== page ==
Book review: ‘Fright Favorites’ is a classic horror film treat

It took only one flip through “Fright Favorites: 31 Movies to Haunt Your Halloween and Beyond” to see we were going to be good friends.

While I love deep-dive books about film history, they often sit on the shelf after the initial reading waiting to be pulled out again for special occasions and projects. The informative “Fright Favorites,” however, is a book you’ll want to keep within easy reach.

It is the latest in the Turner Classic Movies Library series that has reimagined the coffee-table book in a compact size (roughly 7.5 by 8 inches) that’s easy to hold and read, or just flip through to look at the gorgeous photography.

Noted film historian and author David J. Skal grew up during the monster movie craze of the 1950s, becoming part of the first generation of “monster kids.”

So he dedicates “Fright Favorites” to “monster kids of all ages everywhere” as he takes us through horror movies not as a comprehensive history, but rather as a “diverse sampler of chilling, thrilling, and often laugh-provoking classic movies especially well suited to mark the thirty-one days of October.”

Horror movie historian – and fan – David J. Skal is the author of “Fright Favorites: 31 Movies to Haunt Your Halloween.” (Photo by Jonathan Eaton)

Skal succinctly explains how our celebration of Halloween has changed over the past century-plus from Hollywood’s early affection for cute and whimsical pinups of starlets posing with broomsticks, cats, pumpkins and witch hats, to what has become a growing cinematic season and part of a multibillion-dollar annual industry.

He credits John Carpenter’s original “Halloween” with contributing to “the explosive growth of Halloween as the second-biggest retail holiday in America after Christmas,” and helping fuel the urban mythology of Halloween.

“The ‘Halloween’ phenomenon reconnected the holiday to its primary, if forgotten, cultural purpose: a ceremonial acknowledgment of mortality and the never-ending cycles of life, death, and the mysteries that follow. Before John Carpenter reinvigorated the holiday with ritual human sacrifice, did anyone still make a conscious connection between a jack-o’-lantern and a grinning skull?” Skal writes.

TCM and ‘Women Make Film’: an astonishing trip through movie history

It’s only 3 minutes into the documentary “Women Make Film: A New Road Movie Through Cinema,” and I’m hooked from the first movie clip.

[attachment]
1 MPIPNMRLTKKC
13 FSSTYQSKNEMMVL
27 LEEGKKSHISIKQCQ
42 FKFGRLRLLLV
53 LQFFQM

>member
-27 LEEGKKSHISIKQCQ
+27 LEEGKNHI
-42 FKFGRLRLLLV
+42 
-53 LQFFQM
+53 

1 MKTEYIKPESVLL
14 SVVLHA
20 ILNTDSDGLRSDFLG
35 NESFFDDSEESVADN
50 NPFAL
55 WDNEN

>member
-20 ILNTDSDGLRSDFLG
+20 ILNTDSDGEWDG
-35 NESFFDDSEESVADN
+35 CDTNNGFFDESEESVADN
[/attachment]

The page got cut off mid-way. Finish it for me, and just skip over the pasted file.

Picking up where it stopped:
Though a word isn’t spoken in it, much is communicated. A small circular light pierces the dark screen as a young man in World War II Germany is looking for his love. Another light appears, and the circles meet, like “two moons.” The two young lovers, tears in their eyes, finally see each other, but then hastily shut off their lights in fear of approaching soldiers.

The scene is from “We Were Young,” a 1961 film by Bulgarian director Binka Zhelyazkova and it’s so captivating I wrote down the title and circled it multiple times as a reminder that I must see this film.

A screenshot of a striking scene from “We Were Young” in which a young woman and man  have just a moment to silently gaze at each other on a street in World War II Germany.

I’ve since watched the two-minute clip multiple times and remain entranced.

There are countless moments like that throughout the 14-part film by Mark Cousins, the filmmaker, author and former film critic who previously made the epic 2011 documentary “The Story of Film: An Odyssey.”

Like that extensive documentary, “Women Make Film” is well worth your time especially as it’s presented in a three-month immersive programming initiative by Turner Classic Movies focusing on female filmmakers.

TCM will present a new 60-minute episode of the documentary at 8 p.m. each Tuesday starting Sept. 1, followed that evening by seven movies directed by women. It continues weekly to Dec. 1.

Continue reading “TCM and ‘Women Make Film’: an astonishing trip through movie history”

25 favorite films I wouldn’t have seen without Turner Classic Movies

A magical cottage where people see others with their hearts, not their eyes. Death taking the form of a mortal to see why people fear it so much – and discovering love. Society women dealing with gossip, infidelity and friendships. Soapy melodramas where barriers block love and success.

These are the plots to some of my favorite films – and they are all films I was introduced to by Turner Classic Movies. There are hundreds of others I  saw for the first – and perhaps only – time on TCM. I thought about this remarkable fact watching fan tributes to TCM for the network’s 25th birthday.

It made me realize a gift TCM gives to so many of us is the chance to watch  films we would never see otherwise. It’s not the only place I’ve seen classics, of course. My horror and B-movie education came from dad who let me stay up late to watch films with him (that’s why there is only one horror film on the list) and the Sunday afternoon movie with mom (which is where I’m sure I fell in love with “Picnic”). But the bulk of classic movies in my life came to me for the first time from TCM.